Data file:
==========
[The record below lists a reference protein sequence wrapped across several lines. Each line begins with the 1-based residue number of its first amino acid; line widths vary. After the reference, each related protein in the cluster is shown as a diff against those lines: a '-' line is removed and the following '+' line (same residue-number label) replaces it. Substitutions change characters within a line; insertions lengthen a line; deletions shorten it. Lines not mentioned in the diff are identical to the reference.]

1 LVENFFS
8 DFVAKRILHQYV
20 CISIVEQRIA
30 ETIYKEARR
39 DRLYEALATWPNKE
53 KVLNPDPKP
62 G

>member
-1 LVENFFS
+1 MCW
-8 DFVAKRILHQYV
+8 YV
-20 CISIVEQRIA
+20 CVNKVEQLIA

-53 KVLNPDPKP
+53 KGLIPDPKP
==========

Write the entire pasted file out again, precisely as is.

[The record below lists a reference protein sequence wrapped across several lines. Each line begins with the 1-based residue number of its first amino acid; line widths vary. After the reference, each related protein in the cluster is shown as a diff against those lines: a '-' line is removed and the following '+' line (same residue-number label) replaces it. Substitutions change characters within a line; insertions lengthen a line; deletions shorten it. Lines not mentioned in the diff are identical to the reference.]

1 LVENFFS
8 DFVAKRILHQYV
20 CISIVEQRIA
30 ETIYKEARR
39 DRLYEALATWPNKE
53 KVLNPDPKP
62 G

>member
-1 LVENFFS
+1 MCW
-8 DFVAKRILHQYV
+8 YV
-20 CISIVEQRIA
+20 CVNKVEQLIA

-53 KVLNPDPKP
+53 KGLIPDPKP